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Fashion: On Screen


Over the years there are films that have given us great fashion viewing, some famously popular and some that have received less acclaim. The following titles are but a few that have offered great outfits, interesting plots and complex protagonists.

Holly Golightly & Paul Varjack

Lets start off with a classic Breakfast at Tiffany’s (1961) where Holly Golighlty (Audrey Hepburn) and Paul Varjack (George Peppard) meet when Varjack moves into the same apartment block. The iconic sheath little black Givenchy dress that hugs Hepburn’s slender figure made of Italian satin epitomizes her character. Hepburn was famously a friend of Hubert de Givenchy, however it was Edith Head that assisted with costume support on the movie and had to re-design the dress for screen as the original showed too much leg. Read more

Catsuits and Catwalks

Life’s a b***h. So am I.

One of my earliest memories with regards to film is when I was allowed to see Tim Burton’s Batman Returns (1992) in which Michelle Pfeiffer played the awkward bullied secretary to Max Shrek (Christopher Walken) who is pushed to her death and is reborn thanks to a clowder of felines into Catwoman. Most audiences would be focused on the remarkable transformation of Pfeiffer into her anti-hero, I was however transfixed on her wardrobe designed by Mary Vogt.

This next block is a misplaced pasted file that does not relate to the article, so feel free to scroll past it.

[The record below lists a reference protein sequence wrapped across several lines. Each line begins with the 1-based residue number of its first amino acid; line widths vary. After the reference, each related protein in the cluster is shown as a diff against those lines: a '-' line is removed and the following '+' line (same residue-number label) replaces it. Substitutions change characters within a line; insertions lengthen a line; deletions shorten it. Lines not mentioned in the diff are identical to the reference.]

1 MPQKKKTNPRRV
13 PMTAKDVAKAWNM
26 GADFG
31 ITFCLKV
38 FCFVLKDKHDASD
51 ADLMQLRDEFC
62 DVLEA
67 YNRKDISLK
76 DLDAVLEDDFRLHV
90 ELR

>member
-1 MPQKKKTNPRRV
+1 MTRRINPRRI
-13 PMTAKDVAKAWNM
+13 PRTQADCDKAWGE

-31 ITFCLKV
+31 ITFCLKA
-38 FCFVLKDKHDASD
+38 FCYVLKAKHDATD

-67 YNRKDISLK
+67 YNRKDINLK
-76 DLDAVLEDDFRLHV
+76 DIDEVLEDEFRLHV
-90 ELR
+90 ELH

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Runway to Red Carpet

Numerous models have transitioned from the runway into the movie world…

From the outset modelling offers many opportunities to meet fabulous designers, walk the runways of Milan, Paris, New York and London and even acting. And no I am not talking about acting in the way that the Kardashians do for the camera I mean actually trained creating interesting and enjoyable movies.

Taking direction from the likes of Grace Jones and Twiggy the models below show that they are more than a pretty face and fierce walk.

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The Handmaid’s Tale: Runway


Under his eye.

Hulu’s adaptation of  Margaret Atwood’s 1985 novel The Handmaid’s Tale couldn’t have arrived at a more pivotal time amongst an atmosphere of uncertainty and disbelief in the real world audiences tune into the second season for escapism and searching for hope for the protagonist Offred/June (Elisabeth Moss).